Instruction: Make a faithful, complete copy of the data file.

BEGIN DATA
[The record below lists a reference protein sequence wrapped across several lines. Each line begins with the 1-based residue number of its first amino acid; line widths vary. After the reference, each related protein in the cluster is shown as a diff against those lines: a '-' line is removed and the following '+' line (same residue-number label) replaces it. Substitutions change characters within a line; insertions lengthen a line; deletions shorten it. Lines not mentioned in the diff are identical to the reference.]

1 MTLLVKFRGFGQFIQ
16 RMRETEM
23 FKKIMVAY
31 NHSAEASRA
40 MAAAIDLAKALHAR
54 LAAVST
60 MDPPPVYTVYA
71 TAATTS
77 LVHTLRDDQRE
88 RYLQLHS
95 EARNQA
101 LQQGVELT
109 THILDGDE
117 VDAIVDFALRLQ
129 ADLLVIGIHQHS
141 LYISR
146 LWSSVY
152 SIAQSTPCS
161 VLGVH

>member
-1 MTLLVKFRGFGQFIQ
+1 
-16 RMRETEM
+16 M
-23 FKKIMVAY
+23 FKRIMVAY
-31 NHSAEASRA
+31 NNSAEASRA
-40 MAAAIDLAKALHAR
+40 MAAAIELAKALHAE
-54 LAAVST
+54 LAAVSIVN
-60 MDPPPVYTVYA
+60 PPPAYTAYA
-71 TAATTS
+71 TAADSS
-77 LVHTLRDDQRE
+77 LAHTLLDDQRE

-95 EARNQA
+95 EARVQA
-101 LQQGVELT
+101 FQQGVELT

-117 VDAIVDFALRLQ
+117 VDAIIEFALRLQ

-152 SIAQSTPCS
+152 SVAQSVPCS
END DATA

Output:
[The record below lists a reference protein sequence wrapped across several lines. Each line begins with the 1-based residue number of its first amino acid; line widths vary. After the reference, each related protein in the cluster is shown as a diff against those lines: a '-' line is removed and the following '+' line (same residue-number label) replaces it. Substitutions change characters within a line; insertions lengthen a line; deletions shorten it. Lines not mentioned in the diff are identical to the reference.]

1 MTLLVKFRGFGQFIQ
16 RMRETEM
23 FKKIMVAY
31 NHSAEASRA
40 MAAAIDLAKALHAR
54 LAAVST
60 MDPPPVYTVYA
71 TAATTS
77 LVHTLRDDQRE
88 RYLQLHS
95 EARNQA
101 LQQGVELT
109 THILDGDE
117 VDAIVDFALRLQ
129 ADLLVIGIHQHS
141 LYISR
146 LWSSVY
152 SIAQSTPCS
161 VLGVH

>member
-1 MTLLVKFRGFGQFIQ
+1 
-16 RMRETEM
+16 M
-23 FKKIMVAY
+23 FKRIMVAY
-31 NHSAEASRA
+31 NNSAEASRA
-40 MAAAIDLAKALHAR
+40 MAAAIELAKALHAE
-54 LAAVST
+54 LAAVSIVN
-60 MDPPPVYTVYA
+60 PPPAYTAYA
-71 TAATTS
+71 TAADSS
-77 LVHTLRDDQRE
+77 LAHTLLDDQRE

-95 EARNQA
+95 EARVQA
-101 LQQGVELT
+101 FQQGVELT

-117 VDAIVDFALRLQ
+117 VDAIIEFALRLQ

-152 SIAQSTPCS
+152 SVAQSVPCS